preserved, immediate support is needed for
independent media and the civil society
One of the large weaknesses in Venezuela
is the lack of a vibrant civil society
National Endowment for Democracy (NED) has a
$900,000 program in Venezuela that works with
NDI, IRI and the Solidarity Center to strengthen
political parties and the Unions
This program is
useful, but not nearly sufficient. It is not
flexible enough, nor does it work with enough new
or non-traditional groups. It also lacks a media component.
Since then OTI has been present in Venezuela,
channeling millions of dollars each year to feed
the political conflict in the country. According
to the 2010 annual report, OTI is now operating
out of the US Embassy and is part of a larger US
diplomatic effort to promote democracy in Venezuela.
The principal investment of the $9.29 million in
US taxpayer dollars in 2010 went to the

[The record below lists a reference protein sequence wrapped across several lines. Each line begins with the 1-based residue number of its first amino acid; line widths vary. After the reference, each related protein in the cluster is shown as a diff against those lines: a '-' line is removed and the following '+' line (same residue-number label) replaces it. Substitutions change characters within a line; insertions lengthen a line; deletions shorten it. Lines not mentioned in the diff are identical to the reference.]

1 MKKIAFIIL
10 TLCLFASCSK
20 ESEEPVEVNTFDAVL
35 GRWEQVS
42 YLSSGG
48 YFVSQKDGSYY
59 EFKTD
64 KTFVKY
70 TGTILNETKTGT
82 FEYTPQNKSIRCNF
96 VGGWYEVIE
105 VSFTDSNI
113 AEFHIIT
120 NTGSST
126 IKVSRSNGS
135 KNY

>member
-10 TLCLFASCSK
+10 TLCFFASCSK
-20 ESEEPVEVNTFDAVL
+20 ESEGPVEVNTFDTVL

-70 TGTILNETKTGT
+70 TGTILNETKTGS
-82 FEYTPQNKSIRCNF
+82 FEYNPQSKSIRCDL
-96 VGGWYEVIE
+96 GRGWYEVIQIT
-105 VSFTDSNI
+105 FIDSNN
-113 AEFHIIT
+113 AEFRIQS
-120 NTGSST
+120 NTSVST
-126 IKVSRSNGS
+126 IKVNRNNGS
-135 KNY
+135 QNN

oppositions campaign for the legislative
elections, held last September 26 in Venezuela.
USAID works with several implementing partners
drawn from the spectrum of civil society
technical assistance to political parties
supporting efforts to strengthen civil society.
In Venezuela, its widely known that the term
civil society refers to the anti-Chavez opposition.
A SECRET FLOW OF FUNDS
Despite revealing its overall budget, the actual
flow of funds from USAID/OTI to groups in
Venezuela remains secret. When OTI opened its
offices in 2002, it contracted a private US
company, Development Alternatives Inc (DAI), one
of the State Departments largest contractors
worldwide. DAI ran an office out of El Rosal
the Wall Street of Caracas distributing
millions of dollars annually in small grants of
no more than $100,000 to hundreds of mainly
unknown Venezuelan organizations.
From 2002 to 2010, more than 600 of these small
grants were channeled out of DAIs office to
anti-Chavez groups, journalists and private, opposition media campaigns.
In December 2009, DAI began to have severe
problems with its operations in Afghanistan, when
five of its employees were killed by alleged
Taliban militants during an attack on their
office December 15 in Gardez. Just days earlier,
another DAI employee, Alan Gross, had been
detained in Cuba and accused of subversion for